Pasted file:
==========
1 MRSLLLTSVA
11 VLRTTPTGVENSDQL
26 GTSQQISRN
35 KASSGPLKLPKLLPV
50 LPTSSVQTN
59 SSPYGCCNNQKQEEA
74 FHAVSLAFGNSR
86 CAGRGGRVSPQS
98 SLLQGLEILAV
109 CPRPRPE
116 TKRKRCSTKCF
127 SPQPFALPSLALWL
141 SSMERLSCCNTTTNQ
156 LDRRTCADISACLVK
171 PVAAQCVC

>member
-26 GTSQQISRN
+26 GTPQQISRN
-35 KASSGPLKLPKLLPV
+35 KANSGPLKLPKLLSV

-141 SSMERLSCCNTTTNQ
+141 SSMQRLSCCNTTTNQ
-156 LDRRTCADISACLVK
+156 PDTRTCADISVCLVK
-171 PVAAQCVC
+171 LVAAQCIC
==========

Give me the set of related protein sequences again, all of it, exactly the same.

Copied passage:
1 MRSLLLTSVA
11 VLRTTPTGVENSDQL
26 GTSQQISRN
35 KASSGPLKLPKLLPV
50 LPTSSVQTN
59 SSPYGCCNNQKQEEA
74 FHAVSLAFGNSR
86 CAGRGGRVSPQS
98 SLLQGLEILAV
109 CPRPRPE
116 TKRKRCSTKCF
127 SPQPFALPSLALWL
141 SSMERLSCCNTTTNQ
156 LDRRTCADISACLVK
171 PVAAQCVC

>member
-26 GTSQQISRN
+26 GTPQQISRN
-35 KASSGPLKLPKLLPV
+35 KANSGPLKLPKLLSV

-141 SSMERLSCCNTTTNQ
+141 SSMQRLSCCNTTTNQ
-156 LDRRTCADISACLVK
+156 PDTRTCADISVCLVK
-171 PVAAQCVC
+171 LVAAQCIC